The world's saltiest body of water, hidden away in a dry Antarctic valley, had its portrait taken earlier this year by a NASA satellite.
The image of the Don Juan Pond, a very shallow lake located in the lowest part of Antarctica's Upper Wright Valley, that NASA released today (Dec. 29) was taken by the agency's Earth Observing-1 satellite.
With a salinity higher than 40 percent, the Antarctic pond is even saltier than the Middle East's Dead Sea (34 percent) and Utah's Great Salt Lake (whose salinity varies between 5 and 27 percent). For comparison, the average salinity of the world's ocean is about 3.5 percent. [The Most Mars-Like Places on Earth]
Scientists don't know whether the supersalty lake supports microscopic life. If it does, that could suggest that life exists or existed in the past on Mars, which contains plenty of salt and used to have lots of water.
"There is certainly biology in the vicinity of the pond, and some evidence for biologic activity in the pond itself, but this activity could be explained by [nonliving] processes," Brown University geologist Jay Dickson told NASA.
The pond is in the McMurdo Dry Valleys, where winter temperatures can drop to as low as minus 58 degrees Fahrenheit (minus 50 degrees Celsius), and most of the ponds and lakes are covered by quite a few feet of ice.
But the ankle-deep Don Juan Pond is so salty that it never freezes. The water is rich in the salt calcium chloride, which interferes with the formation of ice by preventing the water molecules from forming crystals.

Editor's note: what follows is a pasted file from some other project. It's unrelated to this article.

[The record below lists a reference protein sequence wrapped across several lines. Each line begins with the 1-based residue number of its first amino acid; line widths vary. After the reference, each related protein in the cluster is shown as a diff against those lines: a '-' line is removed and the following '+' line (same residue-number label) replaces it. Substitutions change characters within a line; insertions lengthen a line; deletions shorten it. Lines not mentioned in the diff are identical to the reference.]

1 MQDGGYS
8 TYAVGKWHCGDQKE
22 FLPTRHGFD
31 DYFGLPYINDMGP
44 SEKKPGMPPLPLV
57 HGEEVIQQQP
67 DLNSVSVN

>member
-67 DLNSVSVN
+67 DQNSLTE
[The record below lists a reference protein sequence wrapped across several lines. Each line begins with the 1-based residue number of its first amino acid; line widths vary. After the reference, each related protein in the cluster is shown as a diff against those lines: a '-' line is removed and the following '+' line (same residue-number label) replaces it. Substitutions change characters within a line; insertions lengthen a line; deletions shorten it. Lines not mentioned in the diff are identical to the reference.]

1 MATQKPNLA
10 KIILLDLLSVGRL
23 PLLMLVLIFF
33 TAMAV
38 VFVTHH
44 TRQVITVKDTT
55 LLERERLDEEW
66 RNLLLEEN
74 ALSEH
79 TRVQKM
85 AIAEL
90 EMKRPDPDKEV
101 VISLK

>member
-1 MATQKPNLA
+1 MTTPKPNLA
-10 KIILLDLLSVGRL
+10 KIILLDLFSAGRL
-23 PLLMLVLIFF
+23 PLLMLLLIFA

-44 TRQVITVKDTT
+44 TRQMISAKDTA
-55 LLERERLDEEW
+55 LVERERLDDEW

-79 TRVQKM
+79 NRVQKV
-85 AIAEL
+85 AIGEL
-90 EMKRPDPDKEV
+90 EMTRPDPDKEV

In the above image, the pond is an ellipse that lies at the bottom of a basin, between the Dais plateau to the north and the Asgard Range to the south. The lake is slightly darker than the larger lake-bottom region surrounding it.
The image to the right shows a wider view of Don Juan Pond, depicting a network of channels carved into the bedrock east of the Wright Upper Glacier, and the frozen Lake Vanda to the northeast of the pond. The images were captured on Jan. 3, 2014.
It was long thought that Don Juan Pond was fed by water bubbling up from the ground, but recent research suggests that the lake's water comes from the atmosphere.
In one study, Dickson and James Head, also a geologist at Brown University, set up cameras that took thousands of time-lapse photos of the lake. The salts in the soil near the pond bring moisture from the air into the soil through a process known as deliquescence. Then, the salt-rich water flows down toward the pond, often mixing with melted snow and ice, which create dark water tracks on the ground, the researchers said.